A new report just published in the Marine Pollution Bulletin reveals that a stream of plastic waste is flowing along the bed of the river Thames and out into the North Sea.
The report was compiled by a team of scientists the Natural History Museum and Royal Holloway, University of London, who were originally studying different types of "fyke nets" - a type of cylindrical fish trap equipped with funnel-shaped openings which make it easy for fish to enter the trap but difficult to get out - as part of a project aimed at reducing the numbers of invasive mitten crabs in the River Thames, while assisting in the conservation of eels.
Alarmed by the enormous amount of plastic waste netted in the course of the trial, the team published its findings in a report entitled, "Plastic in the Thames: A River Runs Through It."
As the authors write: "Although contamination of the marine ecosystems by plastics is becoming recognized as a serious pollution problem, there are few studies that demonstrate the contribution made by freshwater catchments. Over a three-month period from September to December 2012, at seven localities in the upper Thames estuary, 8490 submerged plastic items were intercepted in eel fyke nets anchored to the riverbed. Whilst there were significant differences in the numbers of items at these locations, the majority were some type of plastic. Additionally in excess of 20% of the litter items were components of sanitary products. The most contaminated sites were in the vicinity of sewage treatment works. While floating litter is visible, this study also demonstrates that a large unseen volume of submerged plastic is flowing into the marine environment. It is therefore important that this sub-surface component is considered when assessing plastic pollution input into the sea."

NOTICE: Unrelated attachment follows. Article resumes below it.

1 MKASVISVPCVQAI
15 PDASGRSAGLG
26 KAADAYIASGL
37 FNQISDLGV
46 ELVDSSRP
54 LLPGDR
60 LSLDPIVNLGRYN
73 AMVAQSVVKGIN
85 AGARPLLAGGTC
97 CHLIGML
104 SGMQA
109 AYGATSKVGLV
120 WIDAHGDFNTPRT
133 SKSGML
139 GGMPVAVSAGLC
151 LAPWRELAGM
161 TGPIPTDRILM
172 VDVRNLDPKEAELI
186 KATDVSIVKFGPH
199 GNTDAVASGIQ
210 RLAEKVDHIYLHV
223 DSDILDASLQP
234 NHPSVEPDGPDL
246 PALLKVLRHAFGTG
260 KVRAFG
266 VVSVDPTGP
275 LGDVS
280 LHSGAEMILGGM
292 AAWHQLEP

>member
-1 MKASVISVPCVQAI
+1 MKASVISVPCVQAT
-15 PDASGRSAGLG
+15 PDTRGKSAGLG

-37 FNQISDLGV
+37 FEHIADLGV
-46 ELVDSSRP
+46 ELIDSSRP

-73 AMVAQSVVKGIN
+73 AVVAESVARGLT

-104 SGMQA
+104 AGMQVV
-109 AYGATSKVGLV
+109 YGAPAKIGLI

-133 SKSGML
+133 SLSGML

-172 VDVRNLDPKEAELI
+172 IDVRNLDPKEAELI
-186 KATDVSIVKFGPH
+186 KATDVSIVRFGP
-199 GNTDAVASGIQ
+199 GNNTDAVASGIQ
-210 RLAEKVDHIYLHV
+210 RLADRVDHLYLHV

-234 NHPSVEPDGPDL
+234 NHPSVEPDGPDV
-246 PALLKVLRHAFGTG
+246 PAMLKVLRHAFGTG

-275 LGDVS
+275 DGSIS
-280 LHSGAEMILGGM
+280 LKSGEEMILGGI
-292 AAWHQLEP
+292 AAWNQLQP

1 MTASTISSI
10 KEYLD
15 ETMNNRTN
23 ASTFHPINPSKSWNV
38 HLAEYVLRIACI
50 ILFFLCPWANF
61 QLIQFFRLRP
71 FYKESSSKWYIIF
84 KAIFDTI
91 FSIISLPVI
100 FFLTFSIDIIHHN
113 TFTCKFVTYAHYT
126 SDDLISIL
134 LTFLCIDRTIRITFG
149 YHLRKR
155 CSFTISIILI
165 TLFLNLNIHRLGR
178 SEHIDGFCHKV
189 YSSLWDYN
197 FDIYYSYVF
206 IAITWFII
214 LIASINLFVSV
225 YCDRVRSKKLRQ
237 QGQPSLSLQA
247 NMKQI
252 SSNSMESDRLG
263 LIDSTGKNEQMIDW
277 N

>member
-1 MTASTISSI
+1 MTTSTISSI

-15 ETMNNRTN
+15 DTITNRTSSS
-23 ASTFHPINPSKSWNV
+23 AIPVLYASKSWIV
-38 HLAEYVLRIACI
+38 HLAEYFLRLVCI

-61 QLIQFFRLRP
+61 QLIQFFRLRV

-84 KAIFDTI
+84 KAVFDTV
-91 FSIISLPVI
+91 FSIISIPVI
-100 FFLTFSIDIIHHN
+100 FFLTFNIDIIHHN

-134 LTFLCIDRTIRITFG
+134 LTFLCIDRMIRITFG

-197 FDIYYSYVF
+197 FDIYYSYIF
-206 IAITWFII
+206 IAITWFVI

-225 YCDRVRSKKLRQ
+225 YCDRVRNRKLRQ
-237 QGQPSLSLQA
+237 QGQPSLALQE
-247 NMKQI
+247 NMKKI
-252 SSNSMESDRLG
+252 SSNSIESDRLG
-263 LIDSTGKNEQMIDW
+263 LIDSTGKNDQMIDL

The British Plastics Federation was swift to respond and downplayed any actual threat.
"Chemicals used in the manufacture of plastics are so heavily regulated and controlled by the REACH food contact legislation that the toxic risk to the Thames and ultimately to consumers from a plastics product being irresponsibly discarded is infinitesimally tiny, if indeed it exists at all," it said in an issued release.
It followed up with a classic passing-the-buck statement:
"If used products are turning up in these quantities in the Thames then this just underlines the need for stiffer penalties applied for littering, dumping and fly-tipping. London suffers from the absence of litterbins in its major thoroughfares due to past terrorist actions. If the country is truly serious about dealing decisively with littering and associated dumping then the government should apply more resources to public education programs."